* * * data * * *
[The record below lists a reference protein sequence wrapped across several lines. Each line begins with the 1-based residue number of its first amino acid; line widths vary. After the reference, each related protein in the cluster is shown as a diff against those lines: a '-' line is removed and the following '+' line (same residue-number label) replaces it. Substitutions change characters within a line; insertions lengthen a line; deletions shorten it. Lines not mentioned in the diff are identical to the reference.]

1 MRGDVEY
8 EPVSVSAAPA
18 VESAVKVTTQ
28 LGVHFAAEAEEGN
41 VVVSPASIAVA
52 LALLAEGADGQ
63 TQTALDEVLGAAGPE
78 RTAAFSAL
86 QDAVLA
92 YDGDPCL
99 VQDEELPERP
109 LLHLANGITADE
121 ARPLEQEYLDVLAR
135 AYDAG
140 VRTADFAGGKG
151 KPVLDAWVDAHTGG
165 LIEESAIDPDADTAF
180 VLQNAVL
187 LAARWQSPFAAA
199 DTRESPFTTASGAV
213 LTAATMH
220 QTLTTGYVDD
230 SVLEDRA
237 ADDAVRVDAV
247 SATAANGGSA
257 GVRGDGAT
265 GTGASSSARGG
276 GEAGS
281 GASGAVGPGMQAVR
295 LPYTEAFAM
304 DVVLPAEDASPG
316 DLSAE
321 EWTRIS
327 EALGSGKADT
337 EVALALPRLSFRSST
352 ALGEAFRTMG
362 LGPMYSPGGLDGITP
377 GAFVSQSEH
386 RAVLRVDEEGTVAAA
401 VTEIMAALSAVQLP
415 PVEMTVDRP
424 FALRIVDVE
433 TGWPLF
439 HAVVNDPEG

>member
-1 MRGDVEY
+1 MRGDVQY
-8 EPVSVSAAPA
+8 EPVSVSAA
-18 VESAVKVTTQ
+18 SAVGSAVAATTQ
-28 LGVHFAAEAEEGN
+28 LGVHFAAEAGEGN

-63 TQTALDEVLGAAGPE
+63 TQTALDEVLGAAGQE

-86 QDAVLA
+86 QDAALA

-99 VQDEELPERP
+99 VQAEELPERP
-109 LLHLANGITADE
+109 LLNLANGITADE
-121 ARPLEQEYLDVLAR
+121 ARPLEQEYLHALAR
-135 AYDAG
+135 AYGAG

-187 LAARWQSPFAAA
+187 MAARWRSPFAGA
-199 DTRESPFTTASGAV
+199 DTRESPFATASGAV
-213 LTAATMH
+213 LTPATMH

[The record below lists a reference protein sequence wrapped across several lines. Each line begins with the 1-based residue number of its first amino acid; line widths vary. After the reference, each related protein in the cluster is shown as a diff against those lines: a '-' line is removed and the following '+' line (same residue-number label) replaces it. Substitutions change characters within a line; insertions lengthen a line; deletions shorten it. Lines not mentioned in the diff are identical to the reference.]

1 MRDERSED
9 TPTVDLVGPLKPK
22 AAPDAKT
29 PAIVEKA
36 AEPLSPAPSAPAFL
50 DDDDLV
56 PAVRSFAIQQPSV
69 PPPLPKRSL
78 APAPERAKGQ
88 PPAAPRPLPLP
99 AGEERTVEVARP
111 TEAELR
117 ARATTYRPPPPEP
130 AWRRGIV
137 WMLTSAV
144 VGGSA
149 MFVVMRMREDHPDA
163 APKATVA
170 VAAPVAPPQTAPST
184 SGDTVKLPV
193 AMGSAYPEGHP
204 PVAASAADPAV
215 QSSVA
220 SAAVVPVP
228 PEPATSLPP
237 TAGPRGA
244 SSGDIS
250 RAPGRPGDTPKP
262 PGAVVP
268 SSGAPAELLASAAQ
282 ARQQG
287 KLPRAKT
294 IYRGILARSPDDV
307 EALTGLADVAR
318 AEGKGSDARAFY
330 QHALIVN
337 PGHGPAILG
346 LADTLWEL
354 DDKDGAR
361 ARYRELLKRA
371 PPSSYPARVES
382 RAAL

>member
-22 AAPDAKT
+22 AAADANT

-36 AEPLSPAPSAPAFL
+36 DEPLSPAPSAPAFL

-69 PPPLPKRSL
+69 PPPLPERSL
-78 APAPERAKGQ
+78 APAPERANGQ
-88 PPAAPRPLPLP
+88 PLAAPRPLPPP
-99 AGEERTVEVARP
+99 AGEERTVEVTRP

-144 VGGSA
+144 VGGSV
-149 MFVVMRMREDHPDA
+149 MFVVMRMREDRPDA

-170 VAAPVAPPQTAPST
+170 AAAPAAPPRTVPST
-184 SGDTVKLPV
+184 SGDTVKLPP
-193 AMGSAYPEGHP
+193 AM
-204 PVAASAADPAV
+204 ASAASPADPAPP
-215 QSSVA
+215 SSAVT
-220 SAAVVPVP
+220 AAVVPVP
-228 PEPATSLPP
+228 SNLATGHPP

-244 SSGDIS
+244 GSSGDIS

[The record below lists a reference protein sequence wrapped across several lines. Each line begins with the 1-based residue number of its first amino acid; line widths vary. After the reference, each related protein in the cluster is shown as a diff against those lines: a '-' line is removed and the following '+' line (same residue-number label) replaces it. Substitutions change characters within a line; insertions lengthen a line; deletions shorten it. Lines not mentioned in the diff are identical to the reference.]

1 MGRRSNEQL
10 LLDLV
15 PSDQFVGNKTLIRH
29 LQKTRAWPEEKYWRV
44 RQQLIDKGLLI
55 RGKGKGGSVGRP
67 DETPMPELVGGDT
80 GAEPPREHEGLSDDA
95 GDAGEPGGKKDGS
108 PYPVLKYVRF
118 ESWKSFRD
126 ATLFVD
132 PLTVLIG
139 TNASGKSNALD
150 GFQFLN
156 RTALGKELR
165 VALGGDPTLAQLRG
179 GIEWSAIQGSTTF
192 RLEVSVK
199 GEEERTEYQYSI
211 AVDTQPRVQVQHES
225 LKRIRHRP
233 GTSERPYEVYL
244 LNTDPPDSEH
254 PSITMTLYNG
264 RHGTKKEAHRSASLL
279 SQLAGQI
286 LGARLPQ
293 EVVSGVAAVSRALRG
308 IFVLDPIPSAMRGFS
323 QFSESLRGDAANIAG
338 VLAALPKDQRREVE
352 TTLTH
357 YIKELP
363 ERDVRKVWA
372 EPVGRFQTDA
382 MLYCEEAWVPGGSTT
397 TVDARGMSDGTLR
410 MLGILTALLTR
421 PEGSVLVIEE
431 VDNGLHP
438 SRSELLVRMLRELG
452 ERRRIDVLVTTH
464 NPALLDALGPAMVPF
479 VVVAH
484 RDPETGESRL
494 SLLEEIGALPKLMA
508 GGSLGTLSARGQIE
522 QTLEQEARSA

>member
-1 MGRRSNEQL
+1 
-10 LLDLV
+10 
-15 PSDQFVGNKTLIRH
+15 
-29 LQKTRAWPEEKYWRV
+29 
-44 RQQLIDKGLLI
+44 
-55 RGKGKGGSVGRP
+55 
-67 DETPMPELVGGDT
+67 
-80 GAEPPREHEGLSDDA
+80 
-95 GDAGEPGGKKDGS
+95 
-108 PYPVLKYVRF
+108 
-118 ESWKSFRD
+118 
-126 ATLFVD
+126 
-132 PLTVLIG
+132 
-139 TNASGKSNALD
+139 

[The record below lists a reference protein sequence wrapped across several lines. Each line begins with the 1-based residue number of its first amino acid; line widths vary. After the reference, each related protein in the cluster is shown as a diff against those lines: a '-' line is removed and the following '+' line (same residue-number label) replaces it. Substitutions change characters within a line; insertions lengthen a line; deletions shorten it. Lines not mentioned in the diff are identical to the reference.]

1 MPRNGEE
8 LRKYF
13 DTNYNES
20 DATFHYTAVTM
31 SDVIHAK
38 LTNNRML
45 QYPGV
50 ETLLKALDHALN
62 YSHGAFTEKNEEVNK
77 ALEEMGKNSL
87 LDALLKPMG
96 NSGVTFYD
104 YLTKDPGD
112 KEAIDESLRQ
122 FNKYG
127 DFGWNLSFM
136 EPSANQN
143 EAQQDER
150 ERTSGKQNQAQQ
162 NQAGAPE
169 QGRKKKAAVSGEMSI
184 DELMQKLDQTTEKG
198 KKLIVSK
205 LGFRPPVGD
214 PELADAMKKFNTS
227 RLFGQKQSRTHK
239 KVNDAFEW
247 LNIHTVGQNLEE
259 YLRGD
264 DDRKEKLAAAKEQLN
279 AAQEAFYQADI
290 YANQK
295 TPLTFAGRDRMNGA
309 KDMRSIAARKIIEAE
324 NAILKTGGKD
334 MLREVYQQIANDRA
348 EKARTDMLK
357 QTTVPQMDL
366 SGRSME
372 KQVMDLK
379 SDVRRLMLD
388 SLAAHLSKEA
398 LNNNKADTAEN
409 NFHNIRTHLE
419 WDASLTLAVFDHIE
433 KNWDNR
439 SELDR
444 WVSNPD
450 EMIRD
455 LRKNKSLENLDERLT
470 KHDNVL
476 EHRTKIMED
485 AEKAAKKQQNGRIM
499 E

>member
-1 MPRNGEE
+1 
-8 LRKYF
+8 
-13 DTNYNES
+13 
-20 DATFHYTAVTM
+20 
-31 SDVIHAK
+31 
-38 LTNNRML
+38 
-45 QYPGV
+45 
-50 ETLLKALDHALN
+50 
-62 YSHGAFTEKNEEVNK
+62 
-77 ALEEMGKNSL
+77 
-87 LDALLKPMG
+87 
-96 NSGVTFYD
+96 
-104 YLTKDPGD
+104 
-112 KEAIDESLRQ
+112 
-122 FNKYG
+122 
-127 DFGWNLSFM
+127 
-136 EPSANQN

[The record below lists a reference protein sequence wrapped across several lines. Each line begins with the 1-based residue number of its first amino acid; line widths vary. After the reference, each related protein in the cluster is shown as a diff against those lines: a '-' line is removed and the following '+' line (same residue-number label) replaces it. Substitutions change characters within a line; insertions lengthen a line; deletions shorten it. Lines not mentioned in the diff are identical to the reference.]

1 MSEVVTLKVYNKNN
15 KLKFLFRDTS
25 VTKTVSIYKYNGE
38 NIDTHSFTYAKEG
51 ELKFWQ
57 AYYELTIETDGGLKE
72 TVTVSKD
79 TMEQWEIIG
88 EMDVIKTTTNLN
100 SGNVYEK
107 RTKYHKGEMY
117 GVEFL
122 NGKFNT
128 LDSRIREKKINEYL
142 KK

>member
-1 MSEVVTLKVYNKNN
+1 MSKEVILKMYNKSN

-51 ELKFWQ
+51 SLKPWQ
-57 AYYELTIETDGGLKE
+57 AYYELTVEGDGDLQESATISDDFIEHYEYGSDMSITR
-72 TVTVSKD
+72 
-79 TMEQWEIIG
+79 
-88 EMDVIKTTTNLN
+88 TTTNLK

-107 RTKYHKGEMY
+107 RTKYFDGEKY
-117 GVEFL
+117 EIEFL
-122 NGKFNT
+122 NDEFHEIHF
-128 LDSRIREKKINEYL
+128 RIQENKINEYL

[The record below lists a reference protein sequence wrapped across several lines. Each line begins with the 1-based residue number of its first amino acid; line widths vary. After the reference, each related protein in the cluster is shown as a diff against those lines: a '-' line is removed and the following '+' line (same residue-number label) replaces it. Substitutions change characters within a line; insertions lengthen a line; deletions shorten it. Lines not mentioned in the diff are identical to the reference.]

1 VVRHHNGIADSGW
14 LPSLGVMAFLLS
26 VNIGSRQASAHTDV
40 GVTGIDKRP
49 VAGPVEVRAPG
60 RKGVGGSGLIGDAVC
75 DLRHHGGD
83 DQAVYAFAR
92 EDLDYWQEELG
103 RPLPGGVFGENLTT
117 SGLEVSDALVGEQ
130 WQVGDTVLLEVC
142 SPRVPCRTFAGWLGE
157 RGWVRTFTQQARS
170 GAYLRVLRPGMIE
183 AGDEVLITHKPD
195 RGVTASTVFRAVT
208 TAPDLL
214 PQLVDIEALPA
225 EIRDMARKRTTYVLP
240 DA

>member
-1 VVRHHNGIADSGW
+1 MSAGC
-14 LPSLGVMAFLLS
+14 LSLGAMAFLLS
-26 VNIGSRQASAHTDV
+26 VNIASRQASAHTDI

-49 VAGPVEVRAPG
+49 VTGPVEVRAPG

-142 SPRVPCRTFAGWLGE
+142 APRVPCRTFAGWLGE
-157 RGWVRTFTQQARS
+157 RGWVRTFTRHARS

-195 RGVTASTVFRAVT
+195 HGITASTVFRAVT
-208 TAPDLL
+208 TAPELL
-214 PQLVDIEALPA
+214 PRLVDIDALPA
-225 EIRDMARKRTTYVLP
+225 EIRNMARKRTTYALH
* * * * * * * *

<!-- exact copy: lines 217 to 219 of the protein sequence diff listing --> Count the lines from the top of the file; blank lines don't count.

+95 
-108 PYPVLKYVRF
+108 